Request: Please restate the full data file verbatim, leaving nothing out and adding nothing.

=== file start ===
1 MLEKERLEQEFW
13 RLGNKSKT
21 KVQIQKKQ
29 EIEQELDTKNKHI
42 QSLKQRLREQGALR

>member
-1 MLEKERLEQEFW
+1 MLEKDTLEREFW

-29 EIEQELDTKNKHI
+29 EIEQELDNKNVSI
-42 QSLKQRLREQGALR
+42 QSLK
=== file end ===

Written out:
1 MLEKERLEQEFW
13 RLGNKSKT
21 KVQIQKKQ
29 EIEQELDTKNKHI
42 QSLKQRLREQGALR

>member
-1 MLEKERLEQEFW
+1 MLEKDTLEREFW

-29 EIEQELDTKNKHI
+29 EIEQELDNKNVSI
-42 QSLKQRLREQGALR
+42 QSLK